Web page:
Standardized manual rain gauges are used by rain spotters.

By Brad Stager

Keeping up with the day-to-day weather conditions in the Tampa Bay area can make life interesting, especially with the region’s rainy season just about to start.

While there is not much any one person can do about the day’s forecast, people who are curious about the weather can participate in an organized effort to closely monitor how much rain the local area receives.

The National Weather Service (NWS) Tampa Bay office in Ruskin is looking for volunteers who will measure rainfall amounts and report the information online to the Community Collaborative Rain, Hail and Snow network, or CoCoRaHS.

Meteorologist Dustin Norman of NWS Tampa Bay in Ruskin is coordinating the recruitment of rainwatchers in the Tampa Bay area. He said this is a way for participants of all ages and backgrounds to experience a bit of the science behind the forecast in a relatively casual yet satisfying way as they “take measurements, report that data and see that data plotted.”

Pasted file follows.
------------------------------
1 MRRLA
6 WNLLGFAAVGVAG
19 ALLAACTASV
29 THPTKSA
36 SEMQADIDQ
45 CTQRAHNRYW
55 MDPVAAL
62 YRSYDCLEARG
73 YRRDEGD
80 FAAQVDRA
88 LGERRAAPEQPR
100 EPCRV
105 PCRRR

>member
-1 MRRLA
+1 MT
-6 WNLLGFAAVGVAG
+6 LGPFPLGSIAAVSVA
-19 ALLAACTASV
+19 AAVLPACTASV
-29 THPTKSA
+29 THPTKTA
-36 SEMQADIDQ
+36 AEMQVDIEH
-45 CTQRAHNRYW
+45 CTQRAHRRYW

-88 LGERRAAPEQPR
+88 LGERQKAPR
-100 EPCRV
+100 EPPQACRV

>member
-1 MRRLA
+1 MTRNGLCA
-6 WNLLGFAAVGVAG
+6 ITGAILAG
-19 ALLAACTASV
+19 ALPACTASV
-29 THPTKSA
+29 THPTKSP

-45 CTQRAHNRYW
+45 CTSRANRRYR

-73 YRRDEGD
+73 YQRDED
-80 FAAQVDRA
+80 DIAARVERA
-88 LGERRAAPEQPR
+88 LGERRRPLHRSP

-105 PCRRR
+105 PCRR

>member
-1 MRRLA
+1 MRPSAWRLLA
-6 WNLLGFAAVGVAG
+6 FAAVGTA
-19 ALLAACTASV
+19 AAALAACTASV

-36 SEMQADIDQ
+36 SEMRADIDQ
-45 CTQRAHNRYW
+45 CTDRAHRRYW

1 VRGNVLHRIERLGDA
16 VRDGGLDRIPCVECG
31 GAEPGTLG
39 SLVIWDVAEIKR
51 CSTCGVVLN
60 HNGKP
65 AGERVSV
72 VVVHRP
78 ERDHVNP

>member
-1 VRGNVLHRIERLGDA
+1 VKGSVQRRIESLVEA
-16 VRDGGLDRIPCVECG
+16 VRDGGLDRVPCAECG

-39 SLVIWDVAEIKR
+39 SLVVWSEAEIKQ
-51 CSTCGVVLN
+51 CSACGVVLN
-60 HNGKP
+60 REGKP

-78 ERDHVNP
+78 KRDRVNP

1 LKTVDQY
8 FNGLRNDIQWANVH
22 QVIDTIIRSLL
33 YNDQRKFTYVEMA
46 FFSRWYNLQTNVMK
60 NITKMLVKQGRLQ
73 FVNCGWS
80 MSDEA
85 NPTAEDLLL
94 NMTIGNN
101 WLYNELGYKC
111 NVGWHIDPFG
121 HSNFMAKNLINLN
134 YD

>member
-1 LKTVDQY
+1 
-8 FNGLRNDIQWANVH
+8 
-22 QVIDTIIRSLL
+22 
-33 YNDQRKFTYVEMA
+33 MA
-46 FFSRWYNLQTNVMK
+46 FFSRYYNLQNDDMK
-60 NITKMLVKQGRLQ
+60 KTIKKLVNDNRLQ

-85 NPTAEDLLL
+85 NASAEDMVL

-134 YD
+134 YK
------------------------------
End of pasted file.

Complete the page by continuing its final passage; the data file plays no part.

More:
Norman added that schools are also encouraged to become involved in the program and that there is a particular need for better documentation of rainfall in remote, less populated areas.

The collected data can be analyzed and used by organizations such as the Southwest Florida Water Management District for things like project planning, according to Norman, who added that the information is also helpful to the NWS during major rain events like Hurricanes Irma and Eta, and can be more accurate than high-tech weather radar systems that actually only provide rainfall estimates and are subject to calibration errors.

The information may also be useful to scientists researching phenomena like blue-sky rain, or serein, which is observed as rain falling from a cloudless sky.

Rainfall measurements are made with a standardized manual rain gauge that can be purchased for about $30. According to Norman, everyone using the same equipment is vital to ensuring consistency in the data collected throughout the network of rain spotters. Training is conducted online.

You can learn more information by visiting the CoCoRaHS webpage at, or call the NWS Tampa Bay office at 645-2323. There are also informational videos on collecting and measuring rain (as well as snow and hail) at the CoCoRaHS HQ YouTube channel.

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